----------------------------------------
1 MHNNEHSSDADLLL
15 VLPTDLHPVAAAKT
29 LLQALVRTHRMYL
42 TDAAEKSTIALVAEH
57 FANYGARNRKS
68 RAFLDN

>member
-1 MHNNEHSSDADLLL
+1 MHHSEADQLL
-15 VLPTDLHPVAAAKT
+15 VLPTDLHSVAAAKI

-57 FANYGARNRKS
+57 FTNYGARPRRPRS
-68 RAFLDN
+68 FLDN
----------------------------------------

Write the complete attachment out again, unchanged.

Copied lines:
1 MHNNEHSSDADLLL
15 VLPTDLHPVAAAKT
29 LLQALVRTHRMYL
42 TDAAEKSTIALVAEH
57 FANYGARNRKS
68 RAFLDN

>member
-1 MHNNEHSSDADLLL
+1 MHHSEADQLL
-15 VLPTDLHPVAAAKT
+15 VLPTDLHSVAAAKI

-57 FANYGARNRKS
+57 FTNYGARPRRPRS
-68 RAFLDN
+68 FLDN